Nurses offer tips for surviving a hospital
Medical errors kill up to 98,000 U.S. hospital patients a year
To cut back on potential for mistakes, vigilance is key, says nurse
Ask about every medication the hospital gives you
If you think something is wrong, don't back down
-- Imagine you're about to travel to a foreign land. You've heard it can be a mighty dangerous place,
but you have to go there -- you have no choice. You don't know exactly where the threats lurk, and you don't
speak the language. Wouldn't it be nice to have a guide?
In many ways, a hospital is like that foreign land, and the guides that know the terrain are the nurses.
As many as 98,000 people die in U.S. hospitals each year as a result of medical errors, accordi
. Some 99,000 people die each year from infections acquired in the hospital,
Vigilance is key, says Cindy Sellers O'Brien, president of the mid-Maryland chapter of the Emergency
Nurses Association. "The patients that do better are the ones that take an active role in their health care.
They have the better outcomes [because] they take more ownership."
T agrees that patients play a crucial role. "While we are striving for
perfection in the way we deliver care, we know we fall short of that mark -- but patients can help us get
better," says Nancy Foster, AHA's vice president for quality and patient safety policy. "They can -- and
should -- ask questions when something does not seem quite right."
The consequences of medical errors are especially devastating for children, according to the Joint
Commission, which accredits hospitals nationwide. This week the commission releas
, noting that according to its figures, one in 15 hospitalized children is harmed by
medication errors. A study out last week from the University of Michigan found that nearly two-thirds of
parents reported they felt the need to watch over their child's hospital care to make sure no one made any
Given the dangers lurking in hospitals, we asked several nurses to give us their suggestions about what
steps to take to protect yourself and your family.
1. Bring in a list of the medications you're taking
This is one of the most important things you can do to ensure your safety, according to a survey of 731
nurses by Consumer Reports. It's best to have the list in your wallet in case you're taken to the emergency
Rita Kobert, a nurse in Fredericksburg, Virginia, who has a seizure disorder, told Consumer Reports she
learned this lesson long ago. "If I fall from a seizure . and have to go to the hospital, I already have a
2. Make sure the hospital gets your name right
Last year, Michelle Waddy, a freelance pediatric nurse practitioner in Roanoke, Virginia, suffered a drop in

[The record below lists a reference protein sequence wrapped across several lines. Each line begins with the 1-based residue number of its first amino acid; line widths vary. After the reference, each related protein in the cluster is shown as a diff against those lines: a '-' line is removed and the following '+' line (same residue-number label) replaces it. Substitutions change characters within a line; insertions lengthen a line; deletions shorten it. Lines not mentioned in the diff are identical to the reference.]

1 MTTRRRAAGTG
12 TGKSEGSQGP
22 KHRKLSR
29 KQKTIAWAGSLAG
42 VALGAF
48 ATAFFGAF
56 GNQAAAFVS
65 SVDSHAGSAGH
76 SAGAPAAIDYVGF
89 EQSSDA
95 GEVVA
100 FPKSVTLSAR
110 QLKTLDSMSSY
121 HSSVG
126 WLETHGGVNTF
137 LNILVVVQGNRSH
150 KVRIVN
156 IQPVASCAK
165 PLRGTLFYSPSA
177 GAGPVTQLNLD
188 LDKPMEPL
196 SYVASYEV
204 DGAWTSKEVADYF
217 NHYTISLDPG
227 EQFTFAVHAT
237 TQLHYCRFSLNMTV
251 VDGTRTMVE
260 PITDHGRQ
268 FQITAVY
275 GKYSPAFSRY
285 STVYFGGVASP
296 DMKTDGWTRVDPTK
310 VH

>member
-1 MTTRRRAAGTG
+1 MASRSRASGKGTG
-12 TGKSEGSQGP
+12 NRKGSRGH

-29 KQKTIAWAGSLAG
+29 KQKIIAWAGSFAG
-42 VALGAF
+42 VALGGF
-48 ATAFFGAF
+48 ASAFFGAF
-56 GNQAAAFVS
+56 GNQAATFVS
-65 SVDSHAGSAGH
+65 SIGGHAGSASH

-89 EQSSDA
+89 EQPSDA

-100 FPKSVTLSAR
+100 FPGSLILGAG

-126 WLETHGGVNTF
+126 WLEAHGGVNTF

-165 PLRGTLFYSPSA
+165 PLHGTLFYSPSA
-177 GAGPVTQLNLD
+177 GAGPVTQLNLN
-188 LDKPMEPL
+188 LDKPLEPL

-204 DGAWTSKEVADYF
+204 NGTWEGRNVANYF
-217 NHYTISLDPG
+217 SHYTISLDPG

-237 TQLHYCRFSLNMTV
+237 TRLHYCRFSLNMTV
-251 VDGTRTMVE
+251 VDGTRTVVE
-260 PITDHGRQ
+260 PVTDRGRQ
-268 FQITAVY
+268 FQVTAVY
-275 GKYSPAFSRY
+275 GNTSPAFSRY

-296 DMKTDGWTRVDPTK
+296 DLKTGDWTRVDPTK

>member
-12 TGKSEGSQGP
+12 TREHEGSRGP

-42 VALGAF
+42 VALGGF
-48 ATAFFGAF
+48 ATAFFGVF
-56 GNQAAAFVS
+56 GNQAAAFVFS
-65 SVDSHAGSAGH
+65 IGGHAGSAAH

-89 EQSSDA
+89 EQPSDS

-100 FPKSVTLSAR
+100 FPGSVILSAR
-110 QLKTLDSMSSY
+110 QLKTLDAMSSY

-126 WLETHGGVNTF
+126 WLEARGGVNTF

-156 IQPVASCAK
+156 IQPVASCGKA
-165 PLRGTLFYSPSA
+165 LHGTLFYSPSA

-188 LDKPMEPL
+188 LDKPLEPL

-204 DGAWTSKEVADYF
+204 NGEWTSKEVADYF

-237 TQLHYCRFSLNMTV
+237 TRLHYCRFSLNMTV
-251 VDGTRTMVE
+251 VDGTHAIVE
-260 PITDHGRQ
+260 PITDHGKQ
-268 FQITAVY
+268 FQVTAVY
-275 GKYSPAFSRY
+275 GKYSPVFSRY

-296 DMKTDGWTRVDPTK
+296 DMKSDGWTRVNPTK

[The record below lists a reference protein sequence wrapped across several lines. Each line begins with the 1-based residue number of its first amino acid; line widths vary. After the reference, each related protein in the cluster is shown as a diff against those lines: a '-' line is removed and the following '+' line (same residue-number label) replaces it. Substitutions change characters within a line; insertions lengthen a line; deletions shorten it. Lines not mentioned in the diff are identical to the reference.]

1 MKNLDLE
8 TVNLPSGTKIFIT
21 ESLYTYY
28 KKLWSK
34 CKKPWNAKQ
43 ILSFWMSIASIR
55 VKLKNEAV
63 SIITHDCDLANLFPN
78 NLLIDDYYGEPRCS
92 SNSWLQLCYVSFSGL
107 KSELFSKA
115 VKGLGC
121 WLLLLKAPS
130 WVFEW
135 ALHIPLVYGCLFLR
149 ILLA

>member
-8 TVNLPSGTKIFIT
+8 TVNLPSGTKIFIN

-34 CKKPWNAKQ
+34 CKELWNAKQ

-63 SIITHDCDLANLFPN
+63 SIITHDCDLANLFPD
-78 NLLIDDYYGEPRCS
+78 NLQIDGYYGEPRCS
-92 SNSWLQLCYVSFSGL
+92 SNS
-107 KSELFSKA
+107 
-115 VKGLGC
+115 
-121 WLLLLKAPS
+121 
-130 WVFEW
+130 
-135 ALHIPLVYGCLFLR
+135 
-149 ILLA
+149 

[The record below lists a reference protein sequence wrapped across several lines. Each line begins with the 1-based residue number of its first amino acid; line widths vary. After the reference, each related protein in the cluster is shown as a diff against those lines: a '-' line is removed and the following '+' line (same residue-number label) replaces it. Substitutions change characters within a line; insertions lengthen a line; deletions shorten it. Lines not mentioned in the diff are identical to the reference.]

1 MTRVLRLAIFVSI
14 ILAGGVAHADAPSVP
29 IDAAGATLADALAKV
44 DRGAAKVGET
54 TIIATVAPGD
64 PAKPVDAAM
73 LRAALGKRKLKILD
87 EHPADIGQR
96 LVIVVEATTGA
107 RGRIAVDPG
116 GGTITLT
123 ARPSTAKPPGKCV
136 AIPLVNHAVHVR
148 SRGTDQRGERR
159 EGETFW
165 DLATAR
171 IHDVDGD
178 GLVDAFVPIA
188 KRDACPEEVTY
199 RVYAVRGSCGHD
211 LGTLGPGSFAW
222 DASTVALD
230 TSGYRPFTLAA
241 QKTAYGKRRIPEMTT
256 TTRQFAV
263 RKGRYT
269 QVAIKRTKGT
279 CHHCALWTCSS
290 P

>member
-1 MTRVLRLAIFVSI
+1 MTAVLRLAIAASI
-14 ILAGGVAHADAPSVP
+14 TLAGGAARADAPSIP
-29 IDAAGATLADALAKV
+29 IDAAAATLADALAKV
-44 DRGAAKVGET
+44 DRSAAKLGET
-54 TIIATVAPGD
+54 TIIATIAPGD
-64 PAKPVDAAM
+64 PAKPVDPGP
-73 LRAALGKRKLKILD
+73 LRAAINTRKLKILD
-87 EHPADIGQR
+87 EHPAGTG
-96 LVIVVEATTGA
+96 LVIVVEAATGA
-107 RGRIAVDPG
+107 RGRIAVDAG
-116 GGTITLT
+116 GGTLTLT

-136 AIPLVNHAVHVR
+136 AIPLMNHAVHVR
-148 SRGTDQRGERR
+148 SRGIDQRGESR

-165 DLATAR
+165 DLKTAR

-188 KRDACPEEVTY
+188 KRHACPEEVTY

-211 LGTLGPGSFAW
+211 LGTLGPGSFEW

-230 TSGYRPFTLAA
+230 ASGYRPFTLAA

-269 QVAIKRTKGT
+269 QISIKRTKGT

hemoglobin and needed four units of blood immediately. "The emergency room nurse entered my name on
the computer wrong. I was given blood under another patient's name," she wrote to us.
Waddy says she caught the error, but the hospital continued to use the wrong name. "Luckily they had to get
my blood type before I was given blood, or I wouldn't be telling this story."
3. Ask about every medication they give you
Nurses say to double-check the name, dosage, and timing of every medicine you receive in the hospital.
Susan Gonzalez, a nurse in Austell, Georgia, caught a medication error just in time. She was visiting her
father in the hospital when a nurse came to give him an intravenous medicine. "I asked them, 'What are you
hanging?' " she said. The nurse answered it was ampicillin, an antibiotic. "I was like, 'My dad is allergic,' and
they said, 'Oh, you're right.' That could have been a fatal outcome."
4. Make sure everyone washes hands
In the Consumer Reports survey, 26 percent of the nurses reported observing hand-washing lapses.
"It seems like a simple little thing, but doctors and nurses pick up a lot of nasty germs and then transmit
them to other patients," Dr. Howard Blumstein told Consumer Reports. Blumstein is a vice president of the
American Academy of Emergency Medicine and practices in North Carolina.
Since it can be an uncomfortable conversation, Consumer R to ask a doctor or
Here's advice on ospital Association, the American
Medical Association, and the National Patient Safety Board.
5. If you think something's wrong, don't back down
O'Brien, the nurse from Maryland, said she had to fight to stop her mother from receiving a dangerous
medication during an emergency visit to the hospital.
She says her mother, who had breast cancer, was supposed to receive a dose of a steroid called Decadron
before her chemotherapy sessions. She said someone in the hospital made a mistake and wrote in her
mother's chart that she was supposed to receive Decadron every twelve hours.
O'Brien begged the nurses to take her mother off the 12-hour schedule of Decadron, explaining that she was
a diabetic and it could hurt her heart. Within 10 minutes of talking to the nurse, her mother experienced
chest pain and had a heart attack, O'Brien recalls, adding that her mother survived.
O'Brien says don't give up if you think something's wrong. "You don't need to be aggressive, nasty, and
mean. Be convincing and confident," she said.
CNN's Sabriya Rice and Jennifer Pifer Bixler contributed to this report.
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